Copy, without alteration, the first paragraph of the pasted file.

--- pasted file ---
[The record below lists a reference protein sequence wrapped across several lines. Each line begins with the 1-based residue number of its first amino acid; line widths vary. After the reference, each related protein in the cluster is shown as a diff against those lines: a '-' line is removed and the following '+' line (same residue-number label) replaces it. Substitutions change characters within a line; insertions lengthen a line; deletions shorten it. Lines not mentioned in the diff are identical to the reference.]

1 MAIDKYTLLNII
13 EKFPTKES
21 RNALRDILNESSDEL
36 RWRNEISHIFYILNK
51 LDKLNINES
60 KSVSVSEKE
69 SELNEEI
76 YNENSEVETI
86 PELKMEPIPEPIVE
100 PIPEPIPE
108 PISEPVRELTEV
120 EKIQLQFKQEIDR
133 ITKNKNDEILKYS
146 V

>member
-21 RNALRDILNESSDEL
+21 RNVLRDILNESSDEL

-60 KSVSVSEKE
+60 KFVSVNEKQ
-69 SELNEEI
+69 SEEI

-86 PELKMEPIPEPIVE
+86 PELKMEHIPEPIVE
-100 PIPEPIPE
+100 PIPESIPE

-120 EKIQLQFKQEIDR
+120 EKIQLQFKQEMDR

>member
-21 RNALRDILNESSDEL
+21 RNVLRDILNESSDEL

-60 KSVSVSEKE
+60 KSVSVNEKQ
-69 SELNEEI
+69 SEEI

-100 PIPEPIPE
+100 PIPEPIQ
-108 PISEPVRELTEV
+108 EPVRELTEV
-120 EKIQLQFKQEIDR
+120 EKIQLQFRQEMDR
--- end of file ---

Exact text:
[The record below lists a reference protein sequence wrapped across several lines. Each line begins with the 1-based residue number of its first amino acid; line widths vary. After the reference, each related protein in the cluster is shown as a diff against those lines: a '-' line is removed and the following '+' line (same residue-number label) replaces it. Substitutions change characters within a line; insertions lengthen a line; deletions shorten it. Lines not mentioned in the diff are identical to the reference.]